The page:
I've been meaning to blog on co-sleeping, or the family bed, for quite some time. Other than a single mention back in June, I don't think I have ever written outright about co-sleeping and our decision on this blog. I allude to it on numerous occasions, but never discuss. I'm not sure why, as I believe firmly in the benefits-- as much as I do on nursing or anything else I blog about-- and am not ashamed that my son shares our bed...or rather his bed these days (more on that later). Anyway, Christina wrote a bit about co-sleeping on Mamas Worldwide, so I thought I'd give it a go.

We stumbled upon co-sleeping, and quite honestly, it was first done at the urging our my midwife. I have since learned that many of my friends from co-sleep. Some stumbled in to it. Others have always done it.

Anyway, the midwife encouraged me to bring the baby to bed, so often times I would sleep on the couch while Kevin was in the bed, because he was afraid of rolling on the baby. No matter how tired I was, I never once rolled on to my baby, and I was keenly aware of his presence. As time passed, he would sleep some in his crib and some with me in a smaller bed. When we came to the US, we gave in to the pressures and tried to transfer him to a crib. It was a miserable experience that I would never do again.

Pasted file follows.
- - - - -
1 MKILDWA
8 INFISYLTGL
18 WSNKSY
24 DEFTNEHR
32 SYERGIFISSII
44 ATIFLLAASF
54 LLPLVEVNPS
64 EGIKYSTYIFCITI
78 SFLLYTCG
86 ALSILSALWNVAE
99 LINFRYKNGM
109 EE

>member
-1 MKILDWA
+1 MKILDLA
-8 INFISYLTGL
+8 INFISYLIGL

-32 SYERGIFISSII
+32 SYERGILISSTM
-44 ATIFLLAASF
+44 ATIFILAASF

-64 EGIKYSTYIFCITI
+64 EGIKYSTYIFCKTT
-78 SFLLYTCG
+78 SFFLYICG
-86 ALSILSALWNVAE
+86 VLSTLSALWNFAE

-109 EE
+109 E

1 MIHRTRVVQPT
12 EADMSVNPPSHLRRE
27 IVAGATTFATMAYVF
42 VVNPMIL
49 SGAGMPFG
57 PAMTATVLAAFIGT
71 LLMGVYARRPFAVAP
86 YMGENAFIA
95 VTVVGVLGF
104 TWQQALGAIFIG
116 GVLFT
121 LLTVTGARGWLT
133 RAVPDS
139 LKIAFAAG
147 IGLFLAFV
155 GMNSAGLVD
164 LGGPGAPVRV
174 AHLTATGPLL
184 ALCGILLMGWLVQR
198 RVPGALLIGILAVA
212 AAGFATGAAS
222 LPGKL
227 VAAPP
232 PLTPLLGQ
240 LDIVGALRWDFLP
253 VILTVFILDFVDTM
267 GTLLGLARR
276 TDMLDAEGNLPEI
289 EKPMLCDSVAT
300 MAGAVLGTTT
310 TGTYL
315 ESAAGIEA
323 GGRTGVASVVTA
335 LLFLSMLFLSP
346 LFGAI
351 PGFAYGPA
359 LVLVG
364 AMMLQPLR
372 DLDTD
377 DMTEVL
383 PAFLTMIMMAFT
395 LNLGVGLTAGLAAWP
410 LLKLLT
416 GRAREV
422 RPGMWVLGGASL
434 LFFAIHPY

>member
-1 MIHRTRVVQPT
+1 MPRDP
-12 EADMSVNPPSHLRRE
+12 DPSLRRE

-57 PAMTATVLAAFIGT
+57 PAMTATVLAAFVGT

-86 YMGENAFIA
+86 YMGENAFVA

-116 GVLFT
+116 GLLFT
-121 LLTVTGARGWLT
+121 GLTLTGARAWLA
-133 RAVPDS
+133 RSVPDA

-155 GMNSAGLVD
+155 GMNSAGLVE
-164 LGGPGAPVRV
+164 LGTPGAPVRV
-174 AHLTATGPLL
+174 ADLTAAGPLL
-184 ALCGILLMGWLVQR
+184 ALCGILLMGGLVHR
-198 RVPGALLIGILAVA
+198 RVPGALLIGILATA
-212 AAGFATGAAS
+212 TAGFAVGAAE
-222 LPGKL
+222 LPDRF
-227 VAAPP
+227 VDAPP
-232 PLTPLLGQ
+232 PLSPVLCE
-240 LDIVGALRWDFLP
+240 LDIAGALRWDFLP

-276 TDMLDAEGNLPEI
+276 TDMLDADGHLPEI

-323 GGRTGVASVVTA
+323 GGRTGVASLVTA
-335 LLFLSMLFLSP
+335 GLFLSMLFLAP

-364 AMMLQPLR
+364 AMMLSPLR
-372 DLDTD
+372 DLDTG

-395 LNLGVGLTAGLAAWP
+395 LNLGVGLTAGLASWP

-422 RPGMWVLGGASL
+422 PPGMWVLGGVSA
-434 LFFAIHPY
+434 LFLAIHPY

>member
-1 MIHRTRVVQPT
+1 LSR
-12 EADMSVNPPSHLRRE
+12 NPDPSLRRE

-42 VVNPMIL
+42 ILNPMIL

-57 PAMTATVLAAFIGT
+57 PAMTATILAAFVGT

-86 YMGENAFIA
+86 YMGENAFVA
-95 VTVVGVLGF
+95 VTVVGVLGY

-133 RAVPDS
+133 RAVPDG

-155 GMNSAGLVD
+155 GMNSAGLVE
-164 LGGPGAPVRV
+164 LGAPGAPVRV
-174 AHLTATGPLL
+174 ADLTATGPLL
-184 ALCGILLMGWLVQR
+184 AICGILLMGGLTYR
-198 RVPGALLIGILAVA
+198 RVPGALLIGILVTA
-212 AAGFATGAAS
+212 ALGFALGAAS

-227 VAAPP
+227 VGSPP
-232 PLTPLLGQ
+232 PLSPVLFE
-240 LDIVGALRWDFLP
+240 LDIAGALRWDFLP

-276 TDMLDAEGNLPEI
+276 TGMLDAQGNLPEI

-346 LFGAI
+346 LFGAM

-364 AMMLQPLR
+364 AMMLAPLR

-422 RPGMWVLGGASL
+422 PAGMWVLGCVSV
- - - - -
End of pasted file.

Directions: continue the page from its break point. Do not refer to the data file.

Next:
Then Kevin left to play overseas leaving me alone in the US with an infant that had no one else to lean on (save for a few friends who would give me breaks). At the same time, I was starting him in daycare, and I was going back to work. He needed me more than ever, and with his sleep schedule (12 plus hours total), we reconnected through night-time parenting (i.e. co-sleeping and reverse cycling).

By the time Kevin came home in November of 2007 (The Boy was 11 months), we were a full-time co-sleeping family. All three of us were in one bed without a problem. Kevin left again, and The Boy and I were once again alone in bed.